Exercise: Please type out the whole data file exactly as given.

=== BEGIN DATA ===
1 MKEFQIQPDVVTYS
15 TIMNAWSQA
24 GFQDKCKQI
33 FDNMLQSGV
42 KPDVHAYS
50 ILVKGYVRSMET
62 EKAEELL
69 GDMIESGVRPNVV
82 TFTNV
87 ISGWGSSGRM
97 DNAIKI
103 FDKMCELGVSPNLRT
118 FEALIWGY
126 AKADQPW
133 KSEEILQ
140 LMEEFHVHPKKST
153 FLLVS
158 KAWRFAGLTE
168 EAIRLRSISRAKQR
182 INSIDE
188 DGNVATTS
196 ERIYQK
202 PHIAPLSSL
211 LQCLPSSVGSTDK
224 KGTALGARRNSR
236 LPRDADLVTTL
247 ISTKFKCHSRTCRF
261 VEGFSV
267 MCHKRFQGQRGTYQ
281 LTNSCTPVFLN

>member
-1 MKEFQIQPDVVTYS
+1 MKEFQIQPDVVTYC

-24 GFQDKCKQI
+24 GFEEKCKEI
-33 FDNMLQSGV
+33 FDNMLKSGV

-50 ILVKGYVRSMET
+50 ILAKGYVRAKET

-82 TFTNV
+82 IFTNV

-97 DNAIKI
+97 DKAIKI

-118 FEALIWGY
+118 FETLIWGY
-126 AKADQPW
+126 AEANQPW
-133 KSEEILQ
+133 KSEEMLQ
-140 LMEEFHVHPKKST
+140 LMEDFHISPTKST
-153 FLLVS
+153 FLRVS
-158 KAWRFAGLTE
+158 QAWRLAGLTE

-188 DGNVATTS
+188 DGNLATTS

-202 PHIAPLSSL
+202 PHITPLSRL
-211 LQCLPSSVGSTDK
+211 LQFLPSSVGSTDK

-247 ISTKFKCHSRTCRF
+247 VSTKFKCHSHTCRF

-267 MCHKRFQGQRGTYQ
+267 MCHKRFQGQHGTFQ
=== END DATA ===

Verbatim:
1 MKEFQIQPDVVTYS
15 TIMNAWSQA
24 GFQDKCKQI
33 FDNMLQSGV
42 KPDVHAYS
50 ILVKGYVRSMET
62 EKAEELL
69 GDMIESGVRPNVV
82 TFTNV
87 ISGWGSSGRM
97 DNAIKI
103 FDKMCELGVSPNLRT
118 FEALIWGY
126 AKADQPW
133 KSEEILQ
140 LMEEFHVHPKKST
153 FLLVS
158 KAWRFAGLTE
168 EAIRLRSISRAKQR
182 INSIDE
188 DGNVATTS
196 ERIYQK
202 PHIAPLSSL
211 LQCLPSSVGSTDK
224 KGTALGARRNSR
236 LPRDADLVTTL
247 ISTKFKCHSRTCRF
261 VEGFSV
267 MCHKRFQGQRGTYQ
281 LTNSCTPVFLN

>member
-1 MKEFQIQPDVVTYS
+1 MKEFQIQPDVVTYC

-24 GFQDKCKQI
+24 GFEEKCKEI
-33 FDNMLQSGV
+33 FDNMLKSGV

-50 ILVKGYVRSMET
+50 ILAKGYVRAKET

-82 TFTNV
+82 IFTNV

-97 DNAIKI
+97 DKAIKI

-118 FEALIWGY
+118 FETLIWGY
-126 AKADQPW
+126 AEANQPW
-133 KSEEILQ
+133 KSEEMLQ
-140 LMEEFHVHPKKST
+140 LMEDFHISPTKST
-153 FLLVS
+153 FLRVS
-158 KAWRFAGLTE
+158 QAWRLAGLTE

-188 DGNVATTS
+188 DGNLATTS

-202 PHIAPLSSL
+202 PHITPLSRL
-211 LQCLPSSVGSTDK
+211 LQFLPSSVGSTDK

-247 ISTKFKCHSRTCRF
+247 VSTKFKCHSHTCRF

-267 MCHKRFQGQRGTYQ
+267 MCHKRFQGQHGTFQ